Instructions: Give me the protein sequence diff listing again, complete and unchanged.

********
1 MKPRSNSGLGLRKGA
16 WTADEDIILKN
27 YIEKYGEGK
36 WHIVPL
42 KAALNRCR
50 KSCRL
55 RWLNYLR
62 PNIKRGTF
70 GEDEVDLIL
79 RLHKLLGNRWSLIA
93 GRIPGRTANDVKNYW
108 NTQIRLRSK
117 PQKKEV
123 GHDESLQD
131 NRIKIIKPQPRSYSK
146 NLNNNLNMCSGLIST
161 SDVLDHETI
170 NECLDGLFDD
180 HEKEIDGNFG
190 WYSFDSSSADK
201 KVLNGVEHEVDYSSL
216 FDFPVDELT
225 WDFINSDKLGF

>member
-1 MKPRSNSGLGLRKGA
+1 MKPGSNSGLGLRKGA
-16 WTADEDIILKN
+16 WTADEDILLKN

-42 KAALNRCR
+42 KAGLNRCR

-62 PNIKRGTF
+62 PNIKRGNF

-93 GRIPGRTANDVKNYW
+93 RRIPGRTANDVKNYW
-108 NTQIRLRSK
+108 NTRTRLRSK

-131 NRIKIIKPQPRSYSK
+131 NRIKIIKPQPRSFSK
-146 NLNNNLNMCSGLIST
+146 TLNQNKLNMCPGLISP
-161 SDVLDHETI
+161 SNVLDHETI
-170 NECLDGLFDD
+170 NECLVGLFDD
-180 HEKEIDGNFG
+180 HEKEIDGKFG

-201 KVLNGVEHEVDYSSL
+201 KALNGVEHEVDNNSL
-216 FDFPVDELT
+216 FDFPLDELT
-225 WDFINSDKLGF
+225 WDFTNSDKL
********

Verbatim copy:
1 MKPRSNSGLGLRKGA
16 WTADEDIILKN
27 YIEKYGEGK
36 WHIVPL
42 KAALNRCR
50 KSCRL
55 RWLNYLR
62 PNIKRGTF
70 GEDEVDLIL
79 RLHKLLGNRWSLIA
93 GRIPGRTANDVKNYW
108 NTQIRLRSK
117 PQKKEV
123 GHDESLQD
131 NRIKIIKPQPRSYSK
146 NLNNNLNMCSGLIST
161 SDVLDHETI
170 NECLDGLFDD
180 HEKEIDGNFG
190 WYSFDSSSADK
201 KVLNGVEHEVDYSSL
216 FDFPVDELT
225 WDFINSDKLGF

>member
-1 MKPRSNSGLGLRKGA
+1 MKPGSNSGLGLRKGA
-16 WTADEDIILKN
+16 WTADEDILLKN

-42 KAALNRCR
+42 KAGLNRCR

-62 PNIKRGTF
+62 PNIKRGNF

-93 GRIPGRTANDVKNYW
+93 RRIPGRTANDVKNYW
-108 NTQIRLRSK
+108 NTRTRLRSK

-131 NRIKIIKPQPRSYSK
+131 NRIKIIKPQPRSFSK
-146 NLNNNLNMCSGLIST
+146 TLNQNKLNMCPGLISP
-161 SDVLDHETI
+161 SNVLDHETI
-170 NECLDGLFDD
+170 NECLVGLFDD
-180 HEKEIDGNFG
+180 HEKEIDGKFG

-201 KVLNGVEHEVDYSSL
+201 KALNGVEHEVDNNSL
-216 FDFPVDELT
+216 FDFPLDELT
-225 WDFINSDKLGF
+225 WDFTNSDKL